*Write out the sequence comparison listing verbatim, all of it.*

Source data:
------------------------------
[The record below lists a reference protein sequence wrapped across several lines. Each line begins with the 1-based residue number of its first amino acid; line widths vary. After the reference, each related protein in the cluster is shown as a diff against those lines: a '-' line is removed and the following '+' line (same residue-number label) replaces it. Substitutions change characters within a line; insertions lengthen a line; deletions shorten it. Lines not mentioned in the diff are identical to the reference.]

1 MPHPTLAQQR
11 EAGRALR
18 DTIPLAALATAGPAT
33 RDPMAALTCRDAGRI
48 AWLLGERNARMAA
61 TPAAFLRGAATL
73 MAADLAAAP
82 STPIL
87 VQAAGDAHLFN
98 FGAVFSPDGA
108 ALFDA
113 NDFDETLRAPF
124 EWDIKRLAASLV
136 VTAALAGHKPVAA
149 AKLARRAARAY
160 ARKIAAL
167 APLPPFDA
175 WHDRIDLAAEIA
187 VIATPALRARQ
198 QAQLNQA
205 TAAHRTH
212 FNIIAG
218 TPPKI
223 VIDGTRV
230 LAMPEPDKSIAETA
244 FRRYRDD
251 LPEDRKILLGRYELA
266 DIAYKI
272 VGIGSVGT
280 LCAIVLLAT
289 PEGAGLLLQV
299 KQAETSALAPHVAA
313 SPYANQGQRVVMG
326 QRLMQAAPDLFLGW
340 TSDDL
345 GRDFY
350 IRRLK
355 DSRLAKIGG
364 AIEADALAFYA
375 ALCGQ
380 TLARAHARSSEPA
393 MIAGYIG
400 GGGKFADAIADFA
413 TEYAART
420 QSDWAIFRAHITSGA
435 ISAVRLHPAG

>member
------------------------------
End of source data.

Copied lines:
[The record below lists a reference protein sequence wrapped across several lines. Each line begins with the 1-based residue number of its first amino acid; line widths vary. After the reference, each related protein in the cluster is shown as a diff against those lines: a '-' line is removed and the following '+' line (same residue-number label) replaces it. Substitutions change characters within a line; insertions lengthen a line; deletions shorten it. Lines not mentioned in the diff are identical to the reference.]

1 MPHPTLAQQR
11 EAGRALR
18 DTIPLAALATAGPAT
33 RDPMAALTCRDAGRI
48 AWLLGERNARMAA
61 TPAAFLRGAATL
73 MAADLAAAP
82 STPIL
87 VQAAGDAHLFN
98 FGAVFSPDGA
108 ALFDA
113 NDFDETLRAPF
124 EWDIKRLAASLV
136 VTAALAGHKPVAA
149 AKLARRAARAY
160 ARKIAAL
167 APLPPFDA
175 WHDRIDLAAEIA
187 VIATPALRARQ
198 QAQLNQA
205 TAAHRTH
212 FNIIAG
218 TPPKI
223 VIDGTRV
230 LAMPEPDKSIAETA
244 FRRYRDD
251 LPEDRKILLGRYELA
266 DIAYKI
272 VGIGSVGT
280 LCAIVLLAT
289 PEGAGLLLQV
299 KQAETSALAPHVAA
313 SPYANQGQRVVMG
326 QRLMQAAPDLFLGW
340 TSDDL
345 GRDFY
350 IRRLK
355 DSRLAKIGG
364 AIEADALAFYA
375 ALCGQ
380 TLARAHARSSEPA
393 MIAGYIG
400 GGGKFADAIADFA
413 TEYAART
420 QSDWAIFRAHITSGA
435 ISAVRLHPAG

>member